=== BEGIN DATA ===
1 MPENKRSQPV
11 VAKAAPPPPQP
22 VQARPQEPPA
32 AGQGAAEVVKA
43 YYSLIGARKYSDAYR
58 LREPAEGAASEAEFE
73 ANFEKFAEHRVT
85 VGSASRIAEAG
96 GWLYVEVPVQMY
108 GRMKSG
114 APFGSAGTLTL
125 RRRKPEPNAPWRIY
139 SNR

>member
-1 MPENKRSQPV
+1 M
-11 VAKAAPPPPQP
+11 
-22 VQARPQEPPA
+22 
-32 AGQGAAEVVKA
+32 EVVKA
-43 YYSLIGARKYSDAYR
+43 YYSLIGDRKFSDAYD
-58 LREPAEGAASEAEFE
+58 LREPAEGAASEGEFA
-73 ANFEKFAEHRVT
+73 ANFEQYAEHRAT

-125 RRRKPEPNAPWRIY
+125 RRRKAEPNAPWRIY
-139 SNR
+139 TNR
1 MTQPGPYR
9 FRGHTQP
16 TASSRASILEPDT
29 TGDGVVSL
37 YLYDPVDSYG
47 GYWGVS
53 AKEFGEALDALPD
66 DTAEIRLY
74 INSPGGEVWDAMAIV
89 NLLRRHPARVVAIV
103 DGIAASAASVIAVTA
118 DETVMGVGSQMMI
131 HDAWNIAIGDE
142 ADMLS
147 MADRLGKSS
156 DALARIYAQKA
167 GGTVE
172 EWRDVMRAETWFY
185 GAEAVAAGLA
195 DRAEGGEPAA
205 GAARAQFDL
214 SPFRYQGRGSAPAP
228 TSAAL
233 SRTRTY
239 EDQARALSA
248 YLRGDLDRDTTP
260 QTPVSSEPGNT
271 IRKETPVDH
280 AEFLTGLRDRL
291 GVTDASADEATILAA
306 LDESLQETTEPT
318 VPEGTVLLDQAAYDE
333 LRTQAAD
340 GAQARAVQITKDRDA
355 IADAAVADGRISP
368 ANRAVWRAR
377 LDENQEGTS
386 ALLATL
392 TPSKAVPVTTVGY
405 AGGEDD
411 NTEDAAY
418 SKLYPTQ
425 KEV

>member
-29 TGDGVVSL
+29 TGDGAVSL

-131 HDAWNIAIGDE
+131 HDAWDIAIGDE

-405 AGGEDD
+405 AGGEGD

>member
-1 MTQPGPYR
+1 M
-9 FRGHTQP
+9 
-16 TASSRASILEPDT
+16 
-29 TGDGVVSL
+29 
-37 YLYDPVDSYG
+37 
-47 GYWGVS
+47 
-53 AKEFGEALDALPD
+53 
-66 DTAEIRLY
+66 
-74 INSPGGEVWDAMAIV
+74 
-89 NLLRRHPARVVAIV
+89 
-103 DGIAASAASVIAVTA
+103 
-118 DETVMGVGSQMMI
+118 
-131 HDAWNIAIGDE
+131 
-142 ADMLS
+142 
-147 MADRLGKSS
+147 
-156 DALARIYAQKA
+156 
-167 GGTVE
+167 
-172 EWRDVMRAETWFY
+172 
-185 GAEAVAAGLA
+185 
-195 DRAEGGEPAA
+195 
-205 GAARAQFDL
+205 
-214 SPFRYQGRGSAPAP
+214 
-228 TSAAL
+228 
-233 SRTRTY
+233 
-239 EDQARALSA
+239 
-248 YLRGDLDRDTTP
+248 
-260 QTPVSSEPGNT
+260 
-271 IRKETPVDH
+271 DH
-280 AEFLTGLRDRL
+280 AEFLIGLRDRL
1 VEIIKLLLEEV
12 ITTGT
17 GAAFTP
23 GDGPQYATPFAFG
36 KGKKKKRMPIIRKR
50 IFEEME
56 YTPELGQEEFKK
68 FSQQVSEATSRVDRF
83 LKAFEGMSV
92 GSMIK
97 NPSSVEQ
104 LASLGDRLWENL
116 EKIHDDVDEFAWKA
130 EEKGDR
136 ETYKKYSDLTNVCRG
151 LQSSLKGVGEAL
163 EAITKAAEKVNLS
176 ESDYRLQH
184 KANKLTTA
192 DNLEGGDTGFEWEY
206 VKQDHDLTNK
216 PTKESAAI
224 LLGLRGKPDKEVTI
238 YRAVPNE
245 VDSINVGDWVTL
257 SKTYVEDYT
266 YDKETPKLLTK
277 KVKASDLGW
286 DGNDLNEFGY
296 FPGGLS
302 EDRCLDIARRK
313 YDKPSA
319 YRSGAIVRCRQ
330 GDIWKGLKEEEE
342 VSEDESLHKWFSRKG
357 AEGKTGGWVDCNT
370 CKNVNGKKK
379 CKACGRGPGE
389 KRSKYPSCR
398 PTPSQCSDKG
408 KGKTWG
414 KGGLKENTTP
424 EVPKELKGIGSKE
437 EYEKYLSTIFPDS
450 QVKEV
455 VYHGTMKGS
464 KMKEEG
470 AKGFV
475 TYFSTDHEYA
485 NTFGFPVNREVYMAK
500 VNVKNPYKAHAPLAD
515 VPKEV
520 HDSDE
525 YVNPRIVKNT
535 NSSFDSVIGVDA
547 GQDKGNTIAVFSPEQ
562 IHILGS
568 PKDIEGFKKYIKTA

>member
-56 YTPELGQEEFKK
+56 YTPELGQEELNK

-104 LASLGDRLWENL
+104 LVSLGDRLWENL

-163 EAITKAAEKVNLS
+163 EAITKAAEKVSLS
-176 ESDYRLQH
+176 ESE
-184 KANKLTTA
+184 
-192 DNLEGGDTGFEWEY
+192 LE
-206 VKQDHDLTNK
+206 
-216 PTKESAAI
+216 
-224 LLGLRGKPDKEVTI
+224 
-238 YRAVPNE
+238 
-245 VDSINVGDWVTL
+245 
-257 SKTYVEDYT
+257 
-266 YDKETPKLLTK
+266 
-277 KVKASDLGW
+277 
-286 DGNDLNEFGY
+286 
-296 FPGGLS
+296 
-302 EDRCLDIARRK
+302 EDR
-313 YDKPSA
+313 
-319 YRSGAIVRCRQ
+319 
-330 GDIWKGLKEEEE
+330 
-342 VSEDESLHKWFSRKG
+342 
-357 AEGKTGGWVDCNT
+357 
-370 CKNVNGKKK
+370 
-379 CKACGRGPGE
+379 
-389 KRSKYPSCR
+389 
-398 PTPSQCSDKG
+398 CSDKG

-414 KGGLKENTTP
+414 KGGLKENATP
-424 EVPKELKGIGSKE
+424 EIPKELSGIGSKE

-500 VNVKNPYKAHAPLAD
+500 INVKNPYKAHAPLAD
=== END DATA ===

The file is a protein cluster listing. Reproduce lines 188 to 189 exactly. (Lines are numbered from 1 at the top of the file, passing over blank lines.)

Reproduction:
464 KMKEEG
470 AKGFV